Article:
Rush Crushed by Callers Fed Up With Constant Defense of Trump

The number one radio talk show host in American history, Rush Limbaugh, has been — for over a quarter of a century — the nation’s biggest voice in defending conservatives and conservatism.

Millions upon millions tune into The Rush Limbaugh Show to hear Limbaugh’s insightful opinions, sharp wit, and marvelous sense of humor, especially when it’s used to mock liberals.

Over the years, Rush has been a true independent voice, where listeners could get unabashed conservative opinion and truth telling without the filter of the leftstream media.

However, during the 2016 presidential campaign, the nation’s greatest defender of conservativism has enabled the conservative movement to be hijacked by a bloviating billionaire and reality TV actor — a golf buddy of Rush’s — who has no principles — conservative or otherwise — other than what benefits him personally.

Rush Limbaugh has spent untold hours each explaining the “Trump phenomenon” to an audience that already understands it, sometimes dedicating nearly an entire show to reading Trump’s latest absurdity or outright lie, explaining why Trump is still popular, while avoiding any criticism of Trump — a phony conservative, i.e., a lifelong New York liberal who suddenly became “conservative” during his presidential run.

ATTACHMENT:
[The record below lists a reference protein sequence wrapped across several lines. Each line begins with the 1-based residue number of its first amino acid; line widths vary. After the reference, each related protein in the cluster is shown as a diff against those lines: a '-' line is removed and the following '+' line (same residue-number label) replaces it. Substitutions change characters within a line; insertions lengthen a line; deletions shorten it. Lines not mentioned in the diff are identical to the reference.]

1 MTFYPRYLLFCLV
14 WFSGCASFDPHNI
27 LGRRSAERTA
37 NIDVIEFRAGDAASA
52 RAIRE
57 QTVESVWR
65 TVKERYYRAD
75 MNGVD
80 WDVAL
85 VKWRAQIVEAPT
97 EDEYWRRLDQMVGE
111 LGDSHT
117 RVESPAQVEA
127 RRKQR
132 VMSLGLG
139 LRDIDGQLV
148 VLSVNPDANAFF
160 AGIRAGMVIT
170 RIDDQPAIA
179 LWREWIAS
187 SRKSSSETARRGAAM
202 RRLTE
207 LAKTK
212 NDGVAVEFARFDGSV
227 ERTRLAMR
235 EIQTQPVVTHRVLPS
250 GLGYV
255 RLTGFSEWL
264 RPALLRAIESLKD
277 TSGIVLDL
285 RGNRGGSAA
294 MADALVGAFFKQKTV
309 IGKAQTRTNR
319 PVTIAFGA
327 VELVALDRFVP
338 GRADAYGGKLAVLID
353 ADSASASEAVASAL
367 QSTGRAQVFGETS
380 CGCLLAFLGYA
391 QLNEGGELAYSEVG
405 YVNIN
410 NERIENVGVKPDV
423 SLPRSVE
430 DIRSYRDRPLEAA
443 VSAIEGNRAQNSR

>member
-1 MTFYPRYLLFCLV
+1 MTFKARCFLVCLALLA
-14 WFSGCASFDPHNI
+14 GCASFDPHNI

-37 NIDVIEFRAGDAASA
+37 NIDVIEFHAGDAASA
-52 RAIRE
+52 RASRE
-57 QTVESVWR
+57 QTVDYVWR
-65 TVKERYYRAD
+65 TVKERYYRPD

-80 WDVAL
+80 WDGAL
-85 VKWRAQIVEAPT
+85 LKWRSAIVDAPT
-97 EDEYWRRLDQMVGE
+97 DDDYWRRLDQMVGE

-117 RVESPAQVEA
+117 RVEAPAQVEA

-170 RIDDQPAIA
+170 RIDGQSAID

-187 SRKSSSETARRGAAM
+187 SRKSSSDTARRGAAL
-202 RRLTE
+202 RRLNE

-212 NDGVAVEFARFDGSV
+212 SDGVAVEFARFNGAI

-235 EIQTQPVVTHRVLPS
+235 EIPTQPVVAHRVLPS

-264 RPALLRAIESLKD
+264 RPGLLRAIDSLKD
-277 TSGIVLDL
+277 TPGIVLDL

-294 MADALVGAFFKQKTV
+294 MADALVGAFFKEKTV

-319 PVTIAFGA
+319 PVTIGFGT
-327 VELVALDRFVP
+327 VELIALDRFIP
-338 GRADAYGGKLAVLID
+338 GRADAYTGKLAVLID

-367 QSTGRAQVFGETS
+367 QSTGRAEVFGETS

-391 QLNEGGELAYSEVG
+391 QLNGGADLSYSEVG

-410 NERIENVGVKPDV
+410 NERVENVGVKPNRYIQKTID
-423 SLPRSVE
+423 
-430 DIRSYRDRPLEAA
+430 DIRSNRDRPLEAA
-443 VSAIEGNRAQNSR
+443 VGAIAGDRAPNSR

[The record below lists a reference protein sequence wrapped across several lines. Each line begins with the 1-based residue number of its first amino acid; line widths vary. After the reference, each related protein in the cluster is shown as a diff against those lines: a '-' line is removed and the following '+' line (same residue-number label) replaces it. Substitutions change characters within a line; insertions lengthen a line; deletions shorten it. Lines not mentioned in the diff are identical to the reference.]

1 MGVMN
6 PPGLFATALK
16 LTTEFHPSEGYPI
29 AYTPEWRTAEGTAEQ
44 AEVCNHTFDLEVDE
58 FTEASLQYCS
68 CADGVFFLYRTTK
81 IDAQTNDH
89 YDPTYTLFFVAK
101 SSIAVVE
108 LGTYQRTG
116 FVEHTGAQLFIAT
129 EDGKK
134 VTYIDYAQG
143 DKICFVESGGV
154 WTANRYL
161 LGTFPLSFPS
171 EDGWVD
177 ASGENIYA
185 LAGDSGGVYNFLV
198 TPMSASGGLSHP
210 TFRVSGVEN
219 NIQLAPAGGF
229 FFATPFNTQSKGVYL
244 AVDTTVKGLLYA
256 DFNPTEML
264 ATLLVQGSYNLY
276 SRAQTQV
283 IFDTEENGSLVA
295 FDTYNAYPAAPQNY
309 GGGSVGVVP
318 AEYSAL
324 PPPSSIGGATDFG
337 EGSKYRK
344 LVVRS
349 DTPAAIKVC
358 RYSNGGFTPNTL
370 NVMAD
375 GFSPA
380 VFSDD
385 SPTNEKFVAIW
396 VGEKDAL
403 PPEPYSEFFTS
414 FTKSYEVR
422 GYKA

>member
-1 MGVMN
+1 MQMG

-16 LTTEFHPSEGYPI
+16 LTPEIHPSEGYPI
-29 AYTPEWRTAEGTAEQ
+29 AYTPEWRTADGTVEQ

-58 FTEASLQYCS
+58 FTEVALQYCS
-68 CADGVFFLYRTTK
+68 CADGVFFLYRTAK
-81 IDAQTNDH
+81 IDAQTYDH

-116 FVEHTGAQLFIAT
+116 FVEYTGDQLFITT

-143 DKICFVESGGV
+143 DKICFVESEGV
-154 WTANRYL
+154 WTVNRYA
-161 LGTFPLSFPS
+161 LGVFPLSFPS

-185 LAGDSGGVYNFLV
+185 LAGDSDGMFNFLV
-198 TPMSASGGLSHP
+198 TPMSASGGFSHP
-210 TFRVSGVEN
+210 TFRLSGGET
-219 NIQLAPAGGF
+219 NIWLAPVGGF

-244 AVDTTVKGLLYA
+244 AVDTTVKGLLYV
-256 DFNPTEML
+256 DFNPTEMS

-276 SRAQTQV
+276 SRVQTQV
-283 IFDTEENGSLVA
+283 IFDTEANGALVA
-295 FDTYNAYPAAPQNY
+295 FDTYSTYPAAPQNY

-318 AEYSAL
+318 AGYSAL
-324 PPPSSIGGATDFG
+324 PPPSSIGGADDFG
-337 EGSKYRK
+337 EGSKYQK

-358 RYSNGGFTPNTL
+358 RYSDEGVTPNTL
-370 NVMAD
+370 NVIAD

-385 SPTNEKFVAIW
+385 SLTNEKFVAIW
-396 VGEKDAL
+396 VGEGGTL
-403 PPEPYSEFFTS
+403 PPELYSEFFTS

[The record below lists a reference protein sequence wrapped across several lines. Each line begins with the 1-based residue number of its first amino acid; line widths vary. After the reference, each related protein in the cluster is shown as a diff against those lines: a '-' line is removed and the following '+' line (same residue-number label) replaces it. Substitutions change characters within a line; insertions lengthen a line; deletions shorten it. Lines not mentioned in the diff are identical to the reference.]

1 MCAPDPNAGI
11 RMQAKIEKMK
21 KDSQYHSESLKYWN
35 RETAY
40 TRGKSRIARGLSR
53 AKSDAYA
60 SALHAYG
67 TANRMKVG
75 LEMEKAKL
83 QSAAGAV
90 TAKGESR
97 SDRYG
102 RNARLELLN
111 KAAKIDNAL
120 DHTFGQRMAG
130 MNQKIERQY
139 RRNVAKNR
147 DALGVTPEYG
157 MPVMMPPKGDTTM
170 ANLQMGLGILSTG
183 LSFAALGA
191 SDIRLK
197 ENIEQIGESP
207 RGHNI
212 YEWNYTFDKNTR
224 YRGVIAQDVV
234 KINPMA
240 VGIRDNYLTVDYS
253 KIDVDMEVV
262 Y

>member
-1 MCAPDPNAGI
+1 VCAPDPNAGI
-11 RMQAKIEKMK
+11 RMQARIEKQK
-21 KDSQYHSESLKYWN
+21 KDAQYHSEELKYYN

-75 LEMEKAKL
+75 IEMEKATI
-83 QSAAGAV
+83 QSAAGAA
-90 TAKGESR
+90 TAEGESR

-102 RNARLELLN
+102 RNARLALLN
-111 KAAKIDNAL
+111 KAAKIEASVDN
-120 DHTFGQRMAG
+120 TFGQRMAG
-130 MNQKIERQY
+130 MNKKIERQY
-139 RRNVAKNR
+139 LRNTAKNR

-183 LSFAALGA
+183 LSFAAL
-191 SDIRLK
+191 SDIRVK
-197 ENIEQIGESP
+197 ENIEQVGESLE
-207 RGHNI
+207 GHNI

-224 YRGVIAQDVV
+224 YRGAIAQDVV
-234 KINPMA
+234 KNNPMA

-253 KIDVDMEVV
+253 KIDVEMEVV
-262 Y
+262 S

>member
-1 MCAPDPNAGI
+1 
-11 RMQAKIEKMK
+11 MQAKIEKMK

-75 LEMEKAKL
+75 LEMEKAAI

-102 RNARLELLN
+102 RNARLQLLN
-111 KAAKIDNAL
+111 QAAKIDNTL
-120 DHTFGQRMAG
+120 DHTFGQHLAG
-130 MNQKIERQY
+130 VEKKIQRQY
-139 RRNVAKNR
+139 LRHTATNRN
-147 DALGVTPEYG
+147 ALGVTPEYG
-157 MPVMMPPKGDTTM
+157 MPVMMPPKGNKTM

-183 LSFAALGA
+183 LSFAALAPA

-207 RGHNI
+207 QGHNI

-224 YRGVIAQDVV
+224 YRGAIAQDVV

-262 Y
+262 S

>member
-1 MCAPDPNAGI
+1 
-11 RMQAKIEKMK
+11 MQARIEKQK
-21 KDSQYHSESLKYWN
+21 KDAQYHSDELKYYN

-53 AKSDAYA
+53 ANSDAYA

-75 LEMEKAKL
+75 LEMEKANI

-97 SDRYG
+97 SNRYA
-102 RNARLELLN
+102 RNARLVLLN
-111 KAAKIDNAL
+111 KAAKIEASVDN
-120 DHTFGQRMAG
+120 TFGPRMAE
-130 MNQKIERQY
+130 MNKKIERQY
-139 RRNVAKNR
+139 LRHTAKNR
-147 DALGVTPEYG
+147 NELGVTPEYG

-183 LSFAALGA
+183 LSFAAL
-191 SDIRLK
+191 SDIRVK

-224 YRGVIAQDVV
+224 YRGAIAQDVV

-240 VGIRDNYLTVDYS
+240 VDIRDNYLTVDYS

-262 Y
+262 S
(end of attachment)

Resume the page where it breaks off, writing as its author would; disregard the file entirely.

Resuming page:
Moreover, every stereotype that liberals have of conservatives, whether it’s racist, mean-spirited, xenophobic or sexist, are exemplified in Trump. Yet, Limbaugh acts as though the reason he has taken a gloves-off approach to Trump, a former supporter and friend of Hillary’s, is to somehow help him defeat Hillary Clinton in a general election, rather than fighting to get the most principled conservative to the nomination.

It is Rush Limbaugh’s own “Limbaugh Rule” that states: “Vote for the Most Conservative Candidate in a Primary,” an axiom that he has mostly buried during the 2016 presidential cycle.

Sure, Limbaugh, will pipe in for a minute or two pointing out that Ted Cruz is the most conservative and principled candidate in the race, but will then take the remaining hours of his program focusing on how the establishment (the same establishment, ironically, that Trump funded for decades) hates Trump and that the billionaire is somehow an outsider, even though Trump has assured us that he gets along just swell with leftists like Nancy Pelosi , Harry Reid and Charles Schumer , who received campaign contributions from Trump while Limbaugh was fighting to destroy them.

As a loyal listener to The Rush Limbaugh Show since its inception, it’s painful to listen to it nowadays. I mean, when my kids were growing up, we’d listen to the parodies played by Paul Shanklin on Rush’s show mocking Bill Clinton and Al Gore. I still have them and my kids, now adults, still know words to the tunes. Rush has been a major influence in my life, but I just can’t listen to three hours a day of him explaining away Donald Trump — instead of fighting his hijacking of conservatism and possibly the country with a brand of authoritarianism that is neither conservative nor constitutional. My personal circle of friends feels exactly the same way.